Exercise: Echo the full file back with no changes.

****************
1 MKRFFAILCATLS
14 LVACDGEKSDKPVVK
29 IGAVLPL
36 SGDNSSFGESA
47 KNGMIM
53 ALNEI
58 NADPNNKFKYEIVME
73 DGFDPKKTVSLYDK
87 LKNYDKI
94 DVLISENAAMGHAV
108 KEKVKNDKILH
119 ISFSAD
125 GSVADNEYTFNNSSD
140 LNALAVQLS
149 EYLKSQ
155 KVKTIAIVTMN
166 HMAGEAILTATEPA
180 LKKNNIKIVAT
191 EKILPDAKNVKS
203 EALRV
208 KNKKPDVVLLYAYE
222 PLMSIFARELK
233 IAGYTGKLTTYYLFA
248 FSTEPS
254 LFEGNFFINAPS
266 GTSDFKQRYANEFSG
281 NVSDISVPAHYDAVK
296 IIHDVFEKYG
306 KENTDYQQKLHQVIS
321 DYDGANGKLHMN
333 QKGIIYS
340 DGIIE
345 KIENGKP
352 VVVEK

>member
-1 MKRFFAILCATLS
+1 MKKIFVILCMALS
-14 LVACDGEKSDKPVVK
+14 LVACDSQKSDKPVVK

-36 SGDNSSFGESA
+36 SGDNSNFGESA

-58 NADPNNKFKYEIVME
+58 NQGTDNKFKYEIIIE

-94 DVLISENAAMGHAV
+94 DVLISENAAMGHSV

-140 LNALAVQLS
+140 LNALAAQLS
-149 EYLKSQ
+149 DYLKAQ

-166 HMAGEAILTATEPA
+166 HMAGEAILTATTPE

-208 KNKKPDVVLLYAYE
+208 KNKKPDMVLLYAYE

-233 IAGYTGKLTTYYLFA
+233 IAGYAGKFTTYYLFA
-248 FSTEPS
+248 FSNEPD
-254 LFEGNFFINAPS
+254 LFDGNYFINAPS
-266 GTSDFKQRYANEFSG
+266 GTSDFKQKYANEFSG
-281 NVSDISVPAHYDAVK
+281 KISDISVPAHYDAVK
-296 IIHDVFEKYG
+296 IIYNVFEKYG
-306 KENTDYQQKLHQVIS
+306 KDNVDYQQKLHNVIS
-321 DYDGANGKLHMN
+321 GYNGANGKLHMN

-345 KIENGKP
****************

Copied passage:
1 MKRFFAILCATLS
14 LVACDGEKSDKPVVK
29 IGAVLPL
36 SGDNSSFGESA
47 KNGMIM
53 ALNEI
58 NADPNNKFKYEIVME
73 DGFDPKKTVSLYDK
87 LKNYDKI
94 DVLISENAAMGHAV
108 KEKVKNDKILH
119 ISFSAD
125 GSVADNEYTFNNSSD
140 LNALAVQLS
149 EYLKSQ
155 KVKTIAIVTMN
166 HMAGEAILTATEPA
180 LKKNNIKIVAT
191 EKILPDAKNVKS
203 EALRV
208 KNKKPDVVLLYAYE
222 PLMSIFARELK
233 IAGYTGKLTTYYLFA
248 FSTEPS
254 LFEGNFFINAPS
266 GTSDFKQRYANEFSG
281 NVSDISVPAHYDAVK
296 IIHDVFEKYG
306 KENTDYQQKLHQVIS
321 DYDGANGKLHMN
333 QKGIIYS
340 DGIIE
345 KIENGKP
352 VVVEK

>member
-1 MKRFFAILCATLS
+1 MKKIFVILCMALS
-14 LVACDGEKSDKPVVK
+14 LVACDSQKSDKPVVK

-36 SGDNSSFGESA
+36 SGDNSNFGESA

-58 NADPNNKFKYEIVME
+58 NQGTDNKFKYEIIIE

-94 DVLISENAAMGHAV
+94 DVLISENAAMGHSV

-140 LNALAVQLS
+140 LNALAAQLS
-149 EYLKSQ
+149 DYLKAQ

-166 HMAGEAILTATEPA
+166 HMAGEAILTATTPE

-208 KNKKPDVVLLYAYE
+208 KNKKPDMVLLYAYE

-233 IAGYTGKLTTYYLFA
+233 IAGYAGKFTTYYLFA
-248 FSTEPS
+248 FSNEPD
-254 LFEGNFFINAPS
+254 LFDGNYFINAPS
-266 GTSDFKQRYANEFSG
+266 GTSDFKQKYANEFSG
-281 NVSDISVPAHYDAVK
+281 KISDISVPAHYDAVK
-296 IIHDVFEKYG
+296 IIYNVFEKYG
-306 KENTDYQQKLHQVIS
+306 KDNVDYQQKLHNVIS
-321 DYDGANGKLHMN
+321 GYNGANGKLHMN

-345 KIENGKP